(TNS) — SAN FRANCISCO — In a room overlooking San Francisco Bay at PG&E headquarters, data analysts and fire experts now keep watch for wildfires across 70,000 square miles of northern and central California.
Here, in a new wildfire safety operations center opened Tuesday, a bank of screens streams the latest weather forecasts, wind reports and satellite images. The nerve center — behind two checkpoints in a highly secure PG&E building on Beale Street — was created to give the embattled utility company an edge anticipating the next catastrophic wildfire and mobilizing crews to protect people and equipment.
This is where PG&E decision-makers will initiate new protocols like shutting off power lines during wind storms when fire risk is high — a strategy the company didn’t employ in October when powerful winds buffeted the region and fires ignited in Sonoma, Napa, Mendocino, Lake, Solano and Yolo counties.
“As we monitor fire risks throughout our service territory, this is where key decisions are going to be made,” said Pat Hogan, PG&E senior vice president of electric operations said during a media tour of the new nerve center.
Cal Fire hasn’t completed its investigations into what caused six major fires that broke out late Oct. 8 and early Oct. 9, spokesman Scott McLean said Tuesday.
But PG&E is the target of more than 100 lawsuits blaming its power lines for igniting the infernos that destroyed more than 6,400 homes across the six counties, killed 44 people and caused at least $10 billion in insured losses.
Critics and litigants claim PG&E is liable, citing what they claim is poor power line maintenance and failures to prepare for high winds, which were predicted days in advance.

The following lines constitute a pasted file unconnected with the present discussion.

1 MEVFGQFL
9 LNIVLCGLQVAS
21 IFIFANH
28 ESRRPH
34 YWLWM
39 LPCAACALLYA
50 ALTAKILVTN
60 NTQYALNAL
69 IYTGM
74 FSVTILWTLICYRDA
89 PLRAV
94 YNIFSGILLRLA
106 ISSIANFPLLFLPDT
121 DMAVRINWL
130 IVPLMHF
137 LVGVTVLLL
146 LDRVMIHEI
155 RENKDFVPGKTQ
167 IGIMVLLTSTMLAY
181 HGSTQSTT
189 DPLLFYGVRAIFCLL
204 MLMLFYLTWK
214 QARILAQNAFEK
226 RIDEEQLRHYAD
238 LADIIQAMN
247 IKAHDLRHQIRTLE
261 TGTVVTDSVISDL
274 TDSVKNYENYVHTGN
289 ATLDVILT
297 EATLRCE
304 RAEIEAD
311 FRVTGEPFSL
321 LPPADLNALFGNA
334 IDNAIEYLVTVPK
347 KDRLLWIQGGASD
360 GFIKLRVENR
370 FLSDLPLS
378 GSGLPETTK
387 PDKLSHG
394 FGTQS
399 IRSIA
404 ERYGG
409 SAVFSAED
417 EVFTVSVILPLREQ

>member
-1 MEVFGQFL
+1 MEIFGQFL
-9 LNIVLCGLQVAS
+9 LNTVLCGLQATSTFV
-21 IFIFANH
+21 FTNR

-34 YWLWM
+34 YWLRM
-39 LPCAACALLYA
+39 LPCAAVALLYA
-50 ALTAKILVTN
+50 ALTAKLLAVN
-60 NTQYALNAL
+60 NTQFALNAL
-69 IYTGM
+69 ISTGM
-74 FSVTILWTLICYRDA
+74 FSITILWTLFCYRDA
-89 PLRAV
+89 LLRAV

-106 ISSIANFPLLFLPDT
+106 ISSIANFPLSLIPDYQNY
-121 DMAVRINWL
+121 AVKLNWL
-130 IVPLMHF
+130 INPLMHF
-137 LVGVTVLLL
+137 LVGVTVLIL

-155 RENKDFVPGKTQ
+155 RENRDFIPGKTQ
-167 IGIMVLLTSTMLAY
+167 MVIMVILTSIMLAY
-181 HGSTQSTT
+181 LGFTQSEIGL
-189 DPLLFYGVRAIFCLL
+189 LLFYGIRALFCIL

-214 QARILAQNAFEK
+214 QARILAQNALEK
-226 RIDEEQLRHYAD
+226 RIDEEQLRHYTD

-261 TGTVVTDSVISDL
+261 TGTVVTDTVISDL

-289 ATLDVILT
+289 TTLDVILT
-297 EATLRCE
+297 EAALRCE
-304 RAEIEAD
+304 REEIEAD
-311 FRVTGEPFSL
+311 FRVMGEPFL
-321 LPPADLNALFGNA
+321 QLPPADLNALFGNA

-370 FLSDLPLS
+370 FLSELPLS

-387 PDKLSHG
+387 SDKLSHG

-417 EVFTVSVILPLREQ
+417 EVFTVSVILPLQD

The company’s lawyers argue the fires were a result of a series of unprecedented weather events, including a multiyear drought, heavy rains that fostered extensive growth in brush and trees, record summer heat and a “high wind event” Oct. 8 and Oct. 9.
The utility also has filed a complaint against Sonoma County, claiming local government officials contributed to the destructive nature of the fires through what PG&E contends was inadequate urban planning and failures in emergency planning and lax enforcement of brush clearance rules, according to a document filed April 18 with the county. The claim reserves the right of PG&E lawyers to sue Sonoma County in the future.
PG&E is preparing to deal with a potentially staggering financial liability if it is held responsible for the wildfires in its service area, according to company executives addressing investors during an earnings call last week. The October firestorm has already cost the utility company upward of $50 million in one-time expenses such as replacing destroyed powerlines.
The new operations center is part of a multifaceted program developed by the investor-owned utility this year to address “the new normal of wildfire risks,” according to Hogan.
He and other PG&E spokespeople declined to say how much the operation center costs to run. Spokeswoman Andrea Menniti said the company is “continuing to scope out the costs.” PG&E can seek to recover costs incurred complying with fire safety requirements through the California Public Utilities Commission. It cannot, however, defray state-assigned liability costs and attorney fees onto ratepayers, a legal prohibition PG&E lobbyists are seeking to change.
©2018 The Press Democrat (Santa Rosa, Calif.) Distributed by Tribune Content Agency, LLC.